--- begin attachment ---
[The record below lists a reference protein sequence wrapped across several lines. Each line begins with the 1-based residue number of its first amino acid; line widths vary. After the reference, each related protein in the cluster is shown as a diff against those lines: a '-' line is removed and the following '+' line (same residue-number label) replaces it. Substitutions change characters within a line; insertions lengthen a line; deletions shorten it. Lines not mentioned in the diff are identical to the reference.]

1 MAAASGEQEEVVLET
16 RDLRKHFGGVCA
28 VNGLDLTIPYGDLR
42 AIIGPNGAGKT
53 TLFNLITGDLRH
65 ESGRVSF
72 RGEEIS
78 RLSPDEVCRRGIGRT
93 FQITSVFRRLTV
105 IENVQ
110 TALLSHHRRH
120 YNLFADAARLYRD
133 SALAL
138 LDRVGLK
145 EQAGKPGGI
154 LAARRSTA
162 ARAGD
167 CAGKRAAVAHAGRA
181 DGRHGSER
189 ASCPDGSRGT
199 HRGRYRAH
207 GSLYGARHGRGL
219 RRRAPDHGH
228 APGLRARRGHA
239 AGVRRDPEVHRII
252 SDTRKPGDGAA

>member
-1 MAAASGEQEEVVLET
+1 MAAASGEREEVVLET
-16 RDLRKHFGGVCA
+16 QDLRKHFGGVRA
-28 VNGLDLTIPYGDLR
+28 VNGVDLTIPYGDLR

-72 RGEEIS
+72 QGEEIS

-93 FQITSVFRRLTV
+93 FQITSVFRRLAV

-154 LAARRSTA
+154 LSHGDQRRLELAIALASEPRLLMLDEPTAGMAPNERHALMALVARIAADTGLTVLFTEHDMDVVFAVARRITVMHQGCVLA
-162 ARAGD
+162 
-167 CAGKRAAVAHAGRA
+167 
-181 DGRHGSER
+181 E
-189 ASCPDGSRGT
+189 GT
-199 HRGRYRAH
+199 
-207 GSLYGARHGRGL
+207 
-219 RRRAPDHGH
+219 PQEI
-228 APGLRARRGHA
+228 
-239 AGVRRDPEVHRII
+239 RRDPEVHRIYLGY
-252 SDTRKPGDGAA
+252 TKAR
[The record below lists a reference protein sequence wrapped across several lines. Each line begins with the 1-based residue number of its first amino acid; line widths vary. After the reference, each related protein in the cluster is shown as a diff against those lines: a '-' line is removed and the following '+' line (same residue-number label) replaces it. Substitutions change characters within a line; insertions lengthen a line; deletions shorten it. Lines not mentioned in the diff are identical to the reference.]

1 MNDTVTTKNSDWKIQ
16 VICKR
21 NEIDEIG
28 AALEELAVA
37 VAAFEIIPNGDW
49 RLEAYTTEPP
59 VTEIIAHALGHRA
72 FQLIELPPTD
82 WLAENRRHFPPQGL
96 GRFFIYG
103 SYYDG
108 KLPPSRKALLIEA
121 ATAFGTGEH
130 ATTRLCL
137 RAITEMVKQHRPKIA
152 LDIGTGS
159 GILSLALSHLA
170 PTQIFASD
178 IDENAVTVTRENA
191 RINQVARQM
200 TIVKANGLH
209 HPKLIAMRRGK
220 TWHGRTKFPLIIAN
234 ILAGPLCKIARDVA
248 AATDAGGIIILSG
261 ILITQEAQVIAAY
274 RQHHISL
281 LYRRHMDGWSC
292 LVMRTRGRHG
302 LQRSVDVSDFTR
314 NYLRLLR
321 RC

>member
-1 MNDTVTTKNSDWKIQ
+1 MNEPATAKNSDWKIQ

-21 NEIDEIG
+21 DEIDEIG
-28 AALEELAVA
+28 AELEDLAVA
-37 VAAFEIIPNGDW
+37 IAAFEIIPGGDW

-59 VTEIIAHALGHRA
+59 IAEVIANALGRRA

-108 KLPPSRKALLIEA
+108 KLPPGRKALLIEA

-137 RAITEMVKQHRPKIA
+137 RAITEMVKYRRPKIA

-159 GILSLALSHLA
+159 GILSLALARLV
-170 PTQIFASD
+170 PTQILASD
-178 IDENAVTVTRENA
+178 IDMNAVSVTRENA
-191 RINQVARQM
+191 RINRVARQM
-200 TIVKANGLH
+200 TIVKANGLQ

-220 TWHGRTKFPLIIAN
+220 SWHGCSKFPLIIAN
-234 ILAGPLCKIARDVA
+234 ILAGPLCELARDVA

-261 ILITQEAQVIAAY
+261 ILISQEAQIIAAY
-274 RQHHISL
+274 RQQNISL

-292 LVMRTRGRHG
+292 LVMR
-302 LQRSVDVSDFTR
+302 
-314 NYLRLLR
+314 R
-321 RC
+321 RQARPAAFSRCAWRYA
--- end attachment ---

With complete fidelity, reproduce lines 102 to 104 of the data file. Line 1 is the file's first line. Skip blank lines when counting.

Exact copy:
+37 IAAFEIIPGGDW

-59 VTEIIAHALGHRA
+59 IAEVIANALGRRA